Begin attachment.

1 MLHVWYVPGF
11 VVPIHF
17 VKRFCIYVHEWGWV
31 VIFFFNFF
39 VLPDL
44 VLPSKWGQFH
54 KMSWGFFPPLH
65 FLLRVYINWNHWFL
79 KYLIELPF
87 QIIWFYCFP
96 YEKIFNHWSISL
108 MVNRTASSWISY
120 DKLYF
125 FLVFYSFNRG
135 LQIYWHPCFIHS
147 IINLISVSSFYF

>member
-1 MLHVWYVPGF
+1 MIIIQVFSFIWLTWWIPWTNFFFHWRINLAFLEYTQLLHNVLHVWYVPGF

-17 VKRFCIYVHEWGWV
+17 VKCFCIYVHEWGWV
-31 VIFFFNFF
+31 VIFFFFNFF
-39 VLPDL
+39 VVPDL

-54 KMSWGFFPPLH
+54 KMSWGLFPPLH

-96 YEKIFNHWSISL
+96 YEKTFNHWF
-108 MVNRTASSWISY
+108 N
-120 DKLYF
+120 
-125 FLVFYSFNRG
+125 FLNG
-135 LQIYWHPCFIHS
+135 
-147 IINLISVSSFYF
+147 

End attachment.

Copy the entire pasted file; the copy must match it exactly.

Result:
1 MLHVWYVPGF
11 VVPIHF
17 VKRFCIYVHEWGWV
31 VIFFFNFF
39 VLPDL
44 VLPSKWGQFH
54 KMSWGFFPPLH
65 FLLRVYINWNHWFL
79 KYLIELPF
87 QIIWFYCFP
96 YEKIFNHWSISL
108 MVNRTASSWISY
120 DKLYF
125 FLVFYSFNRG
135 LQIYWHPCFIHS
147 IINLISVSSFYF

>member
-1 MLHVWYVPGF
+1 MIIIQVFSFIWLTWWIPWTNFFFHWRINLAFLEYTQLLHNVLHVWYVPGF

-17 VKRFCIYVHEWGWV
+17 VKCFCIYVHEWGWV
-31 VIFFFNFF
+31 VIFFFFNFF
-39 VLPDL
+39 VVPDL

-54 KMSWGFFPPLH
+54 KMSWGLFPPLH

-96 YEKIFNHWSISL
+96 YEKTFNHWF
-108 MVNRTASSWISY
+108 N
-120 DKLYF
+120 
-125 FLVFYSFNRG
+125 FLNG
-135 LQIYWHPCFIHS
+135 
-147 IINLISVSSFYF
+147 